It is well known that each new U.S. president begins his term of office with a head of hair that shows no or very little gray. After four years of the stressful job of managing the affairs of our country, his hair is prematurely salt-and-pepper or mostly gray. The gray stress highlights are even more pronounced in those who serve two terms in office.
We humans with less stressful jobs expect our hair to gray with age. Most of us show silver streaks by age 45 or 50. Some are much younger. Dogs parallel our path to being recognized as a senior. By 7 or 8 years of age, they have noticeably gray muzzles. Dog lovers began to wonder if stress or other factors can cause premature graying in dogs as it does in our presidents. A recent study indicates that the answer is yes.
Camille King of the Canine Education Center in Aurora, Colorado, joined with others to examine the association of anxiety and impulsivity with premature muzzle grayness among young dogs.
Anxiety in dogs is a reaction to possible or imagined danger with symptoms that include restlessness, fearfulness, stress whining, cringing to avoid being touched, and submissive urination. Impulsivity is a personality trait described as the inability to delay reward gratification. Dogs displaying impulsivity jump on people, push them out of their way to get through doors, rush in and out of the car or the crate, and dash up and down the stairs. They are impatient and pushy.
The study assessed graying in the muzzles of 400 dogs from 1 to 4 years of age. Study participants were found in many settings including dog parks, veterinary clinics, and dog shows and were of many sizes, shapes, and breeds. Only white dogs or dogs very light in color were excluded from the study because graying could not be accurately detected in these pups. Each dog was photographed to record the extent of grayness in his muzzle. Later, independent scorers evaluated the photos and placed each dog into a category of no gray, frontal gray, half gray, or full gray muzzle.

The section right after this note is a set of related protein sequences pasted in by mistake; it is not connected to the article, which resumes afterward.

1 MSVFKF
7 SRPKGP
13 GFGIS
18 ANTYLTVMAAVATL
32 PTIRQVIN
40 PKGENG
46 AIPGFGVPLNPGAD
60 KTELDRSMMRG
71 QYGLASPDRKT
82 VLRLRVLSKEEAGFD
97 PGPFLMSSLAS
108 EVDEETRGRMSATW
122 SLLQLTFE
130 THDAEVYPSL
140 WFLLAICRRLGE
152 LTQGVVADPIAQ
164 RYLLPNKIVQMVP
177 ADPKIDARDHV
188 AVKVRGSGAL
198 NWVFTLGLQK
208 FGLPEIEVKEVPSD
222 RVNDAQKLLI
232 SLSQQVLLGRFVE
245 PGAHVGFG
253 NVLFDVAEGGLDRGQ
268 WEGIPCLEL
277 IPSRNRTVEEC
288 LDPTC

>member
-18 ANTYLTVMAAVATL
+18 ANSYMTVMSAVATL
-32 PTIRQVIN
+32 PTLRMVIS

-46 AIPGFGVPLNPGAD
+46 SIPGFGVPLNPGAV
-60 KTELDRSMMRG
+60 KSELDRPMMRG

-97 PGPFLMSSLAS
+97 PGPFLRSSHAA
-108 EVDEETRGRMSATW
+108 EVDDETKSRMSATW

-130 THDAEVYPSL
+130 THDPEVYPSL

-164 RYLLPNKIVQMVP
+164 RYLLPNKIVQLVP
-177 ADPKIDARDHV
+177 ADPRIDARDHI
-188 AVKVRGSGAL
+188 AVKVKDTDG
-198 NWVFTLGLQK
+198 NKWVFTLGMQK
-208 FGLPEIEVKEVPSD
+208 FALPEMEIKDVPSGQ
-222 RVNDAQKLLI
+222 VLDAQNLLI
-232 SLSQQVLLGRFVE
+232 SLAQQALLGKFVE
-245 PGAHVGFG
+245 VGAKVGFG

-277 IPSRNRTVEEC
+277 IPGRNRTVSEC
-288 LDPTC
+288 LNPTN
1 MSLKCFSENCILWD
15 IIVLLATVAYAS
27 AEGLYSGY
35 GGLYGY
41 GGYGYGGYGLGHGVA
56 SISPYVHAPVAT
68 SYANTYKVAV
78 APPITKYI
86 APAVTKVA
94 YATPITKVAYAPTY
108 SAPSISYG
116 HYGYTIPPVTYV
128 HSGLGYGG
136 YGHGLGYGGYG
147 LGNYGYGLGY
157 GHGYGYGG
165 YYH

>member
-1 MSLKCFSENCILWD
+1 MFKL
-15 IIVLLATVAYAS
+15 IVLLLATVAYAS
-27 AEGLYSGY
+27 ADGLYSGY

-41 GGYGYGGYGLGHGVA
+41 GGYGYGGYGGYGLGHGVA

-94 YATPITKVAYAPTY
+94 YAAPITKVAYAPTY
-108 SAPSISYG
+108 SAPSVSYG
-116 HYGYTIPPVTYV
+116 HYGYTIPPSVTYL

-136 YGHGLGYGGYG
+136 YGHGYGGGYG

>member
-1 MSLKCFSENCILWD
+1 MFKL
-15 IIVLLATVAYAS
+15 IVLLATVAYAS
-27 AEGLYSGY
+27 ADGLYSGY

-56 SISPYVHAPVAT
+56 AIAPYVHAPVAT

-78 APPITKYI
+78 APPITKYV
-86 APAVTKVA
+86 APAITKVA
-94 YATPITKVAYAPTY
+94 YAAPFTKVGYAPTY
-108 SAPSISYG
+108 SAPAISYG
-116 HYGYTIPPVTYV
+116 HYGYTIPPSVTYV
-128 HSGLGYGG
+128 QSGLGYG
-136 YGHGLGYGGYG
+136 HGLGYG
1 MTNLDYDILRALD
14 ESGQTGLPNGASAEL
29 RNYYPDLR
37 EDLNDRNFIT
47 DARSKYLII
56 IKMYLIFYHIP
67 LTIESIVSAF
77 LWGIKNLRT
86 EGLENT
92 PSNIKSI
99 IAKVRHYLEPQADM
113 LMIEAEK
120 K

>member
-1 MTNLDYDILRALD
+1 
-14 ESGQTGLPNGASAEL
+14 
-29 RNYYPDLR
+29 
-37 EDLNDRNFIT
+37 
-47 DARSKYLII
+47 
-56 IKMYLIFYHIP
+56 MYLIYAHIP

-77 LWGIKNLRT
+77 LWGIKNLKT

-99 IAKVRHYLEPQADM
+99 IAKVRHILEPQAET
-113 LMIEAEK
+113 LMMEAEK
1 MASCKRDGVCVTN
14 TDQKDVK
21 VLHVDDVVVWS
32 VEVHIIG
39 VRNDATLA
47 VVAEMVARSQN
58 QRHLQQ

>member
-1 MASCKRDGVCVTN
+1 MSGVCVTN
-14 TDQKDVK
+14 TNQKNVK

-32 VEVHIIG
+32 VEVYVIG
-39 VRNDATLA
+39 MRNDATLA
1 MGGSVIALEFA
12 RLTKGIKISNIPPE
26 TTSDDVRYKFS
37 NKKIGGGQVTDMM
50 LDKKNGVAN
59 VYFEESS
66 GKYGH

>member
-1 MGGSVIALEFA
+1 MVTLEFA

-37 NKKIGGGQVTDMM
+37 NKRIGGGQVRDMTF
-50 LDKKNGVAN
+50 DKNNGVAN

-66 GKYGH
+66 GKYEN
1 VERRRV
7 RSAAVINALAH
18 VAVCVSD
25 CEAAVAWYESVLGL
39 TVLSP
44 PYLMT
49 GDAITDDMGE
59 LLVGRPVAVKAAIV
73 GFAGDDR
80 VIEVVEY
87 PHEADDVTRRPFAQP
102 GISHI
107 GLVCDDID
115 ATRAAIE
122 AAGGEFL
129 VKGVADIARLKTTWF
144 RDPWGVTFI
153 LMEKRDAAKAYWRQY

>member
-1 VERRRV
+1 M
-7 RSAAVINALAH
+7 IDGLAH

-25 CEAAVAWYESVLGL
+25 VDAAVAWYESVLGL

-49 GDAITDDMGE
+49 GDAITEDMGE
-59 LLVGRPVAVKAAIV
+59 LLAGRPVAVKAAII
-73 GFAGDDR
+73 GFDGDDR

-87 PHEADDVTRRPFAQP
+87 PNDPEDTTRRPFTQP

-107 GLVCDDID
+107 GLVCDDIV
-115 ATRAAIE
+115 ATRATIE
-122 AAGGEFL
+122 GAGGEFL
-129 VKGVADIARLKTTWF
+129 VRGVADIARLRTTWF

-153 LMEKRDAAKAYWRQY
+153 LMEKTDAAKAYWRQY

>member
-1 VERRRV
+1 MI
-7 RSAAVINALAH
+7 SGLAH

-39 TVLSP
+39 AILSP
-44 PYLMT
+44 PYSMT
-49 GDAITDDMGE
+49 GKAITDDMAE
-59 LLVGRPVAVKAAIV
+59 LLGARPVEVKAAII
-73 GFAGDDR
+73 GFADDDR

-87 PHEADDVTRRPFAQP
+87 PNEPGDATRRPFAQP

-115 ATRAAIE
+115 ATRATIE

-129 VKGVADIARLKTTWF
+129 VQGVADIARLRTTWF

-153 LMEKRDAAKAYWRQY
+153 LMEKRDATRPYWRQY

Each dog owner was asked to complete a questionnaire to determine if his pet typically demonstrated anxiety, impulsivity, or fearfulness. To prevent response bias, owners were told the study was to evaluate dog lifestyle, and questions relating to general lifestyle were incorporated. Examples of survey items to indicate anxiety included: destruction when left alone and cringing/cowering in response to groups of people. Survey items that indicated impulsivity included: jumping on people, inability to calm, loss of focus, and hyperactivity after exercise. Study findings were reported in the journal Applied Animal Behaviour Science.
Researchers found that the amount of muzzle grayness was significantly and positively predicted by anxiety and impulsivity. Fear responses to loud noises and unfamiliar animals and people were also associated with increased muzzle grayness. In contrast, dog size, spay/neuter status, and medical problems were not associated with the extent of muzzle grayness.
C. Sue Furman, Ph.D. spent 40 years at several major universities including the University of Maryland, School of Medicine and Colorado State University, College of Veterinary Medicine and Biological Sciences teaching future physicians and veterinarians and conducting research involving nerve and muscle. Learn more about Dr. C. Sue Furman here.